How do you determine heat treatment?  The first test to apply is to look at the inclusions of the sapphire under 10x magnification.  In the simplest case you see silky inclusions and fine dusty inclusions.  If those look undisturbed – read: not melted – then you can assume it is not heated.  This takes some practice of course, but in principle anyone can learn to do this (having a darkfield loupe helps because it provides nice lighting from the back). Feathers and jellyfish-like inclusions are also good indicators, it is only a bit more difficult to judge whether those are undisturbed. For a neat search engine of typical sapphire inclusions, go here: http://www.ruby-sapphire.com/ftir-intrigue.htm
According to Lotus, "in this sapphire from Sri Lanka, evidence of high temperature heat treatment can be found in this moirĂ©-patterned fingerprint. The once-lovely lacy pattern of liquid droplets is now besmirched by circular “explosions,” where the pressure from heating caused ruptures in the icroscopic negative crystals,..." (Photographed by Richard Hughes)Hughes, R.W., Manorotkul, W. et al. (2017) Ruby & Sapphire: A Gemologist's Guide. Bangkok, Lotus Publishing, 816 pp.; RWHL*.
However, this method is insufficient if the original gem is too clean to have enough inclusions in the first place: not every sapphire has enough inclusions and you need those to make your determination.  
A loupe clean gem therefore requires further testing.  A common second tool is a spectral analysis.  Heating a sapphire at high temperatures removes water from it.  A spectral graph will show the water content as a peak, and if this peak is lower, this is interpreted as the water having been eliminated by heat.  (https://assets.thermofisher.com/TFS-Assets/CAD/Application-Notes/D10280~.pdf)
There is a human factor here, however, as the strictness of interpretation here may vary from lab to lab.  In most if not all reputable labs, several people will look at the same gem and only if all conclude that they do not think they see evidence of heat will the gem pass as unheated.  GIA and Gubelin are examples of labs that always have 2 gemologists assess a gemstone 100% independently from each other, before examination results are compared and discussed, before potentially seeking advice from additional colleagues; at those two laboratories, the examining gemologists also do not know the client's identity.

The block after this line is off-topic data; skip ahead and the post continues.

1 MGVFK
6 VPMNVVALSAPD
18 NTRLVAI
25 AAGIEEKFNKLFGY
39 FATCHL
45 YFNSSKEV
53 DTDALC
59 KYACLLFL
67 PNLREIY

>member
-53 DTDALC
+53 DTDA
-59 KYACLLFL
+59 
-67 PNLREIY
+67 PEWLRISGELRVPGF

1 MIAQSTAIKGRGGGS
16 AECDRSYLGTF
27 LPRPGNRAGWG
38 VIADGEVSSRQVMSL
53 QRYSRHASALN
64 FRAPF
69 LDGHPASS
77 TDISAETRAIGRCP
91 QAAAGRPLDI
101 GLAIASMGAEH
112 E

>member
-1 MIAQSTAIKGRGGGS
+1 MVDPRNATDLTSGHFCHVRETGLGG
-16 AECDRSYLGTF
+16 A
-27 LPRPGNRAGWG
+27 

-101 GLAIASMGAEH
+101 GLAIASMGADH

Now, let me turn back to the original question, does it matter if a sapphire is heated or not?  Generally, 99% of sapphires on the market are heated, and heat treatment is standard.  According to AGTA standards, however, this must be disclosed on the invoice – in part because it can and usually does affect prices.  Heated sapphires can be up to 30% cheaper than unheated ones.  Sapphires that do not need heat treatment are much rarer than sapphires that do – or rather, sapphires that can be improved with heat treatment are the most common. 
In terms of integrity or safety for setting, however, it doesn’t matter that a gem is heated.  The treatment is permanent, durable, and does not otherwise affect the gem. (Inken and I actually differ a little on this assessment but I think this is the most common view).
As to our own shop, we try to carry mostly unheated gems, to which we have very good access.  Cecile Raley Designs specializes in the unusual gem – not the run of the mill stuff – so it makes sense for us to seek out unheated sapphires whenever possible.
Before closing let me add a quick note here about beryllium heated gems (industry calls this “Be-heat” and according to newer standards, this must be disclosed during a sale): this type of treatment requires heat treatment with beryllium, which reduces the blue tones in a sapphire, therefore it is used on yellow, orange or padparadscha like colors, but not on blues or pinks.  To detect beryllium, a 10x loupe is usually also sufficient since Be-heat leaves characteristic inclusions that are not like the natural inclusions of a sapphire – they are described as “little blue halos” in industry. 
Beryllium Heated Sapphire
Here’s a quick link to a very interesting article on a synthetic Padparadscha sapphire: http://www.lotusgemology.com/index.php/library/articles/327-padparadscha-or-pretender-an-unusual-pink-orange-sapphire
(Inken Krause sells antique jewelry at https://www.einhoerning-jewelry.com.  She specializes in unheated ruby and sapphire.)

Thursday, March 15, 2018

What Color is this Gem – really? Commonly Asked Color Questions and Difficult Answers

Nature doesn’t make it easy, does it?  Is it a ruby or a sapphire?  Is the Paraiba more greenish or more blueish?  Does the tourmaline have a sooty appearance in indoor lighting?  Is the color change on this garnet complete and does it change from a teal blue to a purple or a teal green to a red?   Does the sapphire have secondary hues of violet or purple?  Does the spinel glow, does it have open color?
As a gemstone seller, I have faced all these questions  and more.  Just last week I got a request for a round matched pair of 5mm gems – seafoam color.  When we finally sorted out what seafoam green meant, I realized I would have called that a lighter teal blue-green, and my idea of seafoam was more greenish than hers (maybe we were thinking of different vacation spots, lol).  Which is fine, there’s lots of disagreement on color names, as is evidenced when you get color samples for repainting your wall at Home Depot or Lowes. 
Does this sapphire have secondary hues of violet?